The Gribble Worm
Owners of wooden boats kept within Hamble Harbour should be aware of the Gribble Worm and how it may effect the wooden structure of the hull underwater. There has recently been severe damage to a wooden hulled motor fishing vessel moored in the Harbour, rendering the vessel more or less useless owing to the damage done to the hull by this worm.
The worm likes to attack wood that is in free flowing water and not if the hull sits in the mud. It is not really understood yet if frequency of use of the vessel reduces the effects of the problem. It is understood that anti-fouling paint does have little effect only slightly restricting the effects of this wood boring worm.
As well as the MFV in Hamble being attacked the pier at Yarmouth has had to have its wooden piles replaced at great cost. A number of other structures in the Solent have had to have attention because of the damage caused by the Gribble Worm.
So, what is the gribble?
A gribble is any of about 56 species of marine isopod from the family Limnoriidae. They are mostly pale white and small (1-4 mm long) crustaceans, although Limnoria stephenseni from subantarctic waters can reach 10mm.
The term gribble was originally assigned to the wood-boring species, especially the first species described from Norway by Rathke in 1799, Limnoria lignorum. There are three genera, Paralimnoria (two species wood boring), Limnoria (about 28 species wood boring, 20 species algal boring, and 3 species seagrass boring) and Lynseia (3 species seagrass boring).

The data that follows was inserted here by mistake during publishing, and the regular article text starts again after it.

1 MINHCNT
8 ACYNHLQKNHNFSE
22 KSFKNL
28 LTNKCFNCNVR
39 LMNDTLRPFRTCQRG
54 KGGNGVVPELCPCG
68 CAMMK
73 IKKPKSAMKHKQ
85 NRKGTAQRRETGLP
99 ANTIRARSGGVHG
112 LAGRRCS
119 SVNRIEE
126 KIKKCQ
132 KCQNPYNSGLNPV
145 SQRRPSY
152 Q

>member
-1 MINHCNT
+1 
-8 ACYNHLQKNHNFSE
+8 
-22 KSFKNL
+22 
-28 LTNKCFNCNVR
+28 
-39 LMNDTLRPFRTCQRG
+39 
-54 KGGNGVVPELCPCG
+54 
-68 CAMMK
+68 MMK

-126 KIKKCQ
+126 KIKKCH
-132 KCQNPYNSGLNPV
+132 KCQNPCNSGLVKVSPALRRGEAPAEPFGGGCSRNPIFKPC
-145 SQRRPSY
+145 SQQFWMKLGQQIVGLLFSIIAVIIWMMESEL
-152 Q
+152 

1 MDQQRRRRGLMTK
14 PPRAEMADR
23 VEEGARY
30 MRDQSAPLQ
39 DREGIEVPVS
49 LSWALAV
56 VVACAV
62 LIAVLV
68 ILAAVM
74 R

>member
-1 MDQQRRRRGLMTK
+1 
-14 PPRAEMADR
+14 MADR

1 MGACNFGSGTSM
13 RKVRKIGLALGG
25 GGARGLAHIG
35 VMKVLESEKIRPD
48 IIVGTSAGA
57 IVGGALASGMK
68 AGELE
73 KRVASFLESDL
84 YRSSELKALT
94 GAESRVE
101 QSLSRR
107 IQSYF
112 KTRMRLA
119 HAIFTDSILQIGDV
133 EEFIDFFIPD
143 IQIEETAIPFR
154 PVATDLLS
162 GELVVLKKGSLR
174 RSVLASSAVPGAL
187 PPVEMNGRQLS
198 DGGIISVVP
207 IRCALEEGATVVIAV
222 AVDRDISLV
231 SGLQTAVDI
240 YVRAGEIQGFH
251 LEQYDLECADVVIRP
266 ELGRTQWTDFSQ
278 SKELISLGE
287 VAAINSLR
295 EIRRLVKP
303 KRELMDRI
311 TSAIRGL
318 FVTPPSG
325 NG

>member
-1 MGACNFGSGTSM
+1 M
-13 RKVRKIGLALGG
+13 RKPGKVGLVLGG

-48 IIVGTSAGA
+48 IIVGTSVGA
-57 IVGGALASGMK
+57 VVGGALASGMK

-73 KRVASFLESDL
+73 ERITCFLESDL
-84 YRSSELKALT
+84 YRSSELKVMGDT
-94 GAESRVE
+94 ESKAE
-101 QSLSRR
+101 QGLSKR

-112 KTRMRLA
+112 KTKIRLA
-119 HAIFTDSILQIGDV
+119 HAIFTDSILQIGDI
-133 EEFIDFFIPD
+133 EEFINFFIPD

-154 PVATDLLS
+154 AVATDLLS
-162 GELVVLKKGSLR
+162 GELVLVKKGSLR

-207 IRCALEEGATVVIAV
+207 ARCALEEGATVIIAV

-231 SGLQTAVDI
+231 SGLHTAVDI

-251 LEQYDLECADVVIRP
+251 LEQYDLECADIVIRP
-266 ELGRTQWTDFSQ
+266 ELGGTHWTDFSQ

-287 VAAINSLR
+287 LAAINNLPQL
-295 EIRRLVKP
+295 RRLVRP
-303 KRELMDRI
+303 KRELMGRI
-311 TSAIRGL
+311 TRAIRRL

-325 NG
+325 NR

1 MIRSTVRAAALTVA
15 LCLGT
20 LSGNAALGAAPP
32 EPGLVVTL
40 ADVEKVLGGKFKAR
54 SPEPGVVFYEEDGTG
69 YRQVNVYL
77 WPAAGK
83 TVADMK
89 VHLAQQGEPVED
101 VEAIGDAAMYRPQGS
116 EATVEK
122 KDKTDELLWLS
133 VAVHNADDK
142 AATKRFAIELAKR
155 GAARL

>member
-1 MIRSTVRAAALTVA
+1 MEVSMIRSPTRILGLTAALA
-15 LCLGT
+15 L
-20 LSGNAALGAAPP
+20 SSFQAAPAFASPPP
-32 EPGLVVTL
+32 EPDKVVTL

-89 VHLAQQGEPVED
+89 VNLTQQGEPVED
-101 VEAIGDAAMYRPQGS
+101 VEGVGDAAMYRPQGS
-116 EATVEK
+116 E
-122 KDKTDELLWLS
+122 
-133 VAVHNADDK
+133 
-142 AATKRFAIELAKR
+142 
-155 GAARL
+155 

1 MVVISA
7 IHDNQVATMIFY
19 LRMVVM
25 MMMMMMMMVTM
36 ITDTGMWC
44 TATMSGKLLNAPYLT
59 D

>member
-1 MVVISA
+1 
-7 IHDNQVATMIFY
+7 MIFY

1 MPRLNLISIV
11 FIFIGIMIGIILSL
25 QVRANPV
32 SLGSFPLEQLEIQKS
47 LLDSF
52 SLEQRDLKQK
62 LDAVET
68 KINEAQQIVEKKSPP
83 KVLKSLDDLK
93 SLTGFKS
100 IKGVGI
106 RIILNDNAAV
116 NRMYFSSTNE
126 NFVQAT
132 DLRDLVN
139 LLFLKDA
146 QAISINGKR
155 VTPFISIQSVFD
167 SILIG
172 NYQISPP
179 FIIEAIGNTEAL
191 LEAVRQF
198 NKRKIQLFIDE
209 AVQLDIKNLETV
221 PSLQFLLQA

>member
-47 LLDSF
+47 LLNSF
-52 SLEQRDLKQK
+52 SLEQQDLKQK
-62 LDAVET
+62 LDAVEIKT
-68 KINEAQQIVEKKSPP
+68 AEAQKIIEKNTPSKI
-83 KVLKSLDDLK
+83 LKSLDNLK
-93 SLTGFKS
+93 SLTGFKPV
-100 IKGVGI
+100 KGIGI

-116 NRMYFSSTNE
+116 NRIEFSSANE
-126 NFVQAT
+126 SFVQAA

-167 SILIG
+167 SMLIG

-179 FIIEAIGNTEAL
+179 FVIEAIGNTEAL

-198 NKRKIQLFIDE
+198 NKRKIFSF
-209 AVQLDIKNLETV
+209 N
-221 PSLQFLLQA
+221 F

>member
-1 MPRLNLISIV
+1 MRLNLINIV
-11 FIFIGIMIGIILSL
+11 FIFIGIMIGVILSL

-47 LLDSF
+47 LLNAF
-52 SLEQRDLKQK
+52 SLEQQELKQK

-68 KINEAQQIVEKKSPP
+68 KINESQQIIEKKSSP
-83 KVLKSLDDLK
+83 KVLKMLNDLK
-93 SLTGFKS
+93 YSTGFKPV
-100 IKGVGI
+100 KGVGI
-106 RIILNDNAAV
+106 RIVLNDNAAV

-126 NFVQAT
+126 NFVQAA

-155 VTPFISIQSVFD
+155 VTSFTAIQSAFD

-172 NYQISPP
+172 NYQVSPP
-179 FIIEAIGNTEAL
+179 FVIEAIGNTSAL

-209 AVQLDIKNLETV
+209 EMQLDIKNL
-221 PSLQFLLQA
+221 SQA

Gribbles bore into wood and plant material for ingestion as food. The cellulose of wood is digested, most likely with the aid of cellulases produced by the gribbles themselves. The most destructive species are Limnoria lignorum, L. tripunctata and L. quadripunctata.
Limnoriidae are second only to the Teredinidae in the amount of destruction caused to marine timber structures such as jetties and piers. L. tripunctata is unusually tolerant of creosote(a preservative used to protect timber piles before its use became illegal) due to symbiosis with creosote-degrading bacteria.
Gribbles bore the surface layers of wood, unlike the Teredinidae which attack more deeply. Their burrows are 1-2mm diameter, may be several centimeters long, and have the burrow’s roof punctured with a series of smaller ventilation holes. Attacked wood can become spongy and friable.
For defense, gribbles can jam themselves within their burrows using their uropods, and block the tunnel with their rear disc-shaped segment, the pleotelson.
As an example of the damage that can be done to wood these photographs show the damage that the Gribble has done to a wooden slipway on the Medina.
The whole thing has been nibbled away from the inside. What appeared to be sound wood turned out to have the texture and strength of cheese.
Looks like the bearers are gone too.
Gribbles are marine isopods (related to woodlice) which have the ability to eat timber - and certainly enjoyed this slipway. They favour the softer wood, not surprisingly, and so they had a good go at the larch planks, slightly less on the hardwood bearers, and luckily couldn't make an impression on the old greenheart piles which won't need replacing this time. A characteristic of gribble attack is that the crustaceans don't care for the sunlight and dry timber that is found on the exposed surfaces, so the wood they prefer to eat is hidden away. Hence the nasty surprise when the broken boards were lifted.
- R.J. Menzies. The marine borer family Limnoriidae (Crustacea, Isopoda). Bulletin of Marine Science of the Gulf and Caribbean. 1957 7: 101-200.
- L.J. Cookson. Australasian species of the Limnoriidae (Crustacea: Isopoda). Memoirs of the Museum of Victoria 1991 52: 137-262.
- L.J. Cookson and G.C.B. Poore. New species of Lynseia and transfer of the genus to Limnoriidae (Crustacea: Isopoda). Memoirs of the Museum of Victoria 1994 54: 179-189.